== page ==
Before the 2016 National Scouting Combine in February, the Competition Committee and league experts started discussing possible rules changes and ways of protecting players from unnecessary risks. Last week, the committee reconvened to review suggestions, to hear and address concerns from key stakeholders, and to comb through hours of video.

During the owners’ March 20–23 meetings, the Competition Committee will present the proposed changes to the league’s 32 owners for debate and ultimately a vote. All proposals must be approved by 75 percent (24) of the owners to be adopted.

The NFL’s process for modifying or adopting rules and regulations is systematic and consensus-oriented. The deliberative process takes into consideration the input of experts, clubs, players, league committees, the NFL Players Association and others.

The 19 rules changes up for a vote by the league’s owners include:

  • By Competition Committee; Permanently moves the line of scrimmage for Try kicks to the defensive team’s 15-yard line, and allows the defense to return any missed Try.
  • By Competition Committee; Permits the offensive and defensive play callers on the coaching staffs to use the coach-to-player communication system regardless of whether they are on the field or in the coaches’ booth.
  • By Competition Committee; Makes all chop blocks illegal.
  • By Competition Committee; Disqualifies a player who is penalized twice in one game for certain types of unsportsmanlike conduct fouls.
  • By Competition Committee; Changes the spot of the next snap after a touchback resulting from a free kick to the 25-yard line.
  • By Baltimore; to amend Rule 5, Section 3, Articles 1 and 2 (Changes in Position) to require players to wear jersey vests with numbers appropriate for their positions.
  • By Baltimore; to amend Rule 15, Section 2, Articles 1, 4, and 5 (Instant Replay) to provide each team with three challenges and expand reviewable plays.
  • By Buffalo; to amend Rule 15, Section 2, Articles 1, 4, and 5 (Instant Replay) to permit a coach to challenge any official's decision except scoring plays and turnovers.
  • By Carolina; to amend Rule 8, Section 2, Article 1 (Intentional Grounding) to expand the definition of intentional grounding.
  • By Kansas City; to amend Rule 14, Section 2, Article 1 (Half-distance Penalty) to add penalty yards to the distance needed to gain a First Down.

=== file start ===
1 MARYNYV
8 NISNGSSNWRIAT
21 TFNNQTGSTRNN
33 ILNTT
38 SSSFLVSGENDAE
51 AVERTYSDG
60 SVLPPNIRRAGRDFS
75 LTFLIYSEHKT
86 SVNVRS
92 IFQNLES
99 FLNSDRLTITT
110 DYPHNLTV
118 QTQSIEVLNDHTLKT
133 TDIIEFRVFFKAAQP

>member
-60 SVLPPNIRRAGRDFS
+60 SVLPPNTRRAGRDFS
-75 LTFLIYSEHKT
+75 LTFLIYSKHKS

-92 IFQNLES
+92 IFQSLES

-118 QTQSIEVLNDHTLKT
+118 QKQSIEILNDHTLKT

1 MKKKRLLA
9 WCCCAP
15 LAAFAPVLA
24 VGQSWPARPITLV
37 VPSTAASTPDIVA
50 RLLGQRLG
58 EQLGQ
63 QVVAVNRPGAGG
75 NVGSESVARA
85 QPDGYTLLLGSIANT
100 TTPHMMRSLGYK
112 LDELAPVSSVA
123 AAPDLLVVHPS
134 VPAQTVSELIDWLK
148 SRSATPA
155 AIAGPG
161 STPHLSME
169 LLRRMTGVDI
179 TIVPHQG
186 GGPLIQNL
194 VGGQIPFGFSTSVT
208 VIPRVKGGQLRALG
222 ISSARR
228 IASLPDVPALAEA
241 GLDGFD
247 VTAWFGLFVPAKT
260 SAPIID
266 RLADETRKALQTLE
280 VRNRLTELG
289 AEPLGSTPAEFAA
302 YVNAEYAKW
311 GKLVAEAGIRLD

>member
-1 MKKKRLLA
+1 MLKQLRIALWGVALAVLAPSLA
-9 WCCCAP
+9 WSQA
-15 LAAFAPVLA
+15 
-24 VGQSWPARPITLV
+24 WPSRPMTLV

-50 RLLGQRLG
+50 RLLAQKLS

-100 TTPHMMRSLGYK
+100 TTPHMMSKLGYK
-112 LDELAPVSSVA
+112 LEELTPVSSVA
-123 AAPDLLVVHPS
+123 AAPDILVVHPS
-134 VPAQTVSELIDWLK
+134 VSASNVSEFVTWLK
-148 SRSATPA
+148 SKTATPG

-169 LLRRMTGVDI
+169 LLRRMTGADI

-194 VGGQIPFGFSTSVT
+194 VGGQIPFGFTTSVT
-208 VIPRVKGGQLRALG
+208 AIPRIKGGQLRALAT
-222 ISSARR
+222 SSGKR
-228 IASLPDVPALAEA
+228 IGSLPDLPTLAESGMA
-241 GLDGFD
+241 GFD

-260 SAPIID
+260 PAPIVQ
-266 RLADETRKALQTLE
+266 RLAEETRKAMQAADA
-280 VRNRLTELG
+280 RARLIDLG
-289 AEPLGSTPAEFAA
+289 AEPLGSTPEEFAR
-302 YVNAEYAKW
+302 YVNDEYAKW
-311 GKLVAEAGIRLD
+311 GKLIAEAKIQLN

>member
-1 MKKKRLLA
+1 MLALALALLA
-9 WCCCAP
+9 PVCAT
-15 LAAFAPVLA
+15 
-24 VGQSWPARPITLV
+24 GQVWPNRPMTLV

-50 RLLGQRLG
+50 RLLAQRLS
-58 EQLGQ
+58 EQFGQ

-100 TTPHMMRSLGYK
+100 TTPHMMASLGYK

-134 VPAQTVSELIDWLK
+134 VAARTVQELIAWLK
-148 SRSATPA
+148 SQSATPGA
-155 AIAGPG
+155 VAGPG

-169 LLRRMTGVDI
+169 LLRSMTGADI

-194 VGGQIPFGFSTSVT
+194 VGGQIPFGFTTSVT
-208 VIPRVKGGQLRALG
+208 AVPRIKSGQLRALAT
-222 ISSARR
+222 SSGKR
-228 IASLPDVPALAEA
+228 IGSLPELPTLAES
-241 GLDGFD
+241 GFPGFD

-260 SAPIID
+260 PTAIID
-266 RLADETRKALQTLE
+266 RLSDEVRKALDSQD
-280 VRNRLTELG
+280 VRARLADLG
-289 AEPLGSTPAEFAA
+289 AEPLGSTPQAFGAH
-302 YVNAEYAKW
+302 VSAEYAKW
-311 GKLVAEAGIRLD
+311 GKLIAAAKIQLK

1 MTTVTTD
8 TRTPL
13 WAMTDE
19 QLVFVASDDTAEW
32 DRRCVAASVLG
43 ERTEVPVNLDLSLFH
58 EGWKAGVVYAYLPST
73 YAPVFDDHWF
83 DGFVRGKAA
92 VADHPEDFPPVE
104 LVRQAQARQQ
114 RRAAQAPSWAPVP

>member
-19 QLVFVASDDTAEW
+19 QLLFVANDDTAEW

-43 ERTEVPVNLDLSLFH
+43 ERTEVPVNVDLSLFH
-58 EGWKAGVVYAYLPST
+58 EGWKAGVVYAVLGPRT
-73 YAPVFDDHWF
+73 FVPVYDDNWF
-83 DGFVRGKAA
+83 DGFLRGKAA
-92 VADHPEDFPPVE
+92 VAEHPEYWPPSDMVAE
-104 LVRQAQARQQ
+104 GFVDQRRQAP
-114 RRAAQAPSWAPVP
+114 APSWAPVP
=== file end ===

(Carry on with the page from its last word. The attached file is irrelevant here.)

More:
• By Kansas City; to amend Rule 8, Section 1, Article 2 (Legal Forward Pass) to prohibit quarterbacks from falling to the ground, getting up, and throwing a forward pass.
  • By Minnesota; to amend Rule 15, Section 2, Article 1 (Coaches' Challenge) to eliminate the requirement that a team be successful on each of its first two Instant Replay challenges in order to be awarded a third challenge.
  • By Washington; to amend Rule 16, Section 1, Articles 1, 4, 6 and 7 (Overtime procedures) to eliminate overtime periods in preseason games.
  • By Washington; to amend Rule 15, Section 2, Article 4 (Reviewable Plays) to subject personal foul penalties to Instant Replay review.
  • By Washington; to amend Rule 15, Section 2, Article 1 (Coaches' Challenge) to eliminate the requirement that a team be successful on each of its first two Instant Replay challenges in order to be awarded a third challenge.
  • By Competition Committee; Expands the horse collar rule to include when a defender grabs the jersey at the nameplate or above and pulls a runner toward the ground.
  • By Competition Committee; Makes it a foul for delay of game when a team attempts to call a timeout when it is not permitted to do so.
  • By Competition Committee; Eliminates the five-yard penalty for an eligible receiver illegally touching a forward pass after being out of bounds and re-establishing himself inbounds, and makes it a loss of down.
  • By Competition Committee; Eliminates multiple spots of enforcement for a double foul after a change of possession.

Follow Troy Vincent, executive vice president of football operations (@TroyVincent23), Dean Blandino, vice president of officiating (@DeanBlandino) and NFL Football Operations (@NFLFootballOps) on Twitter for updates.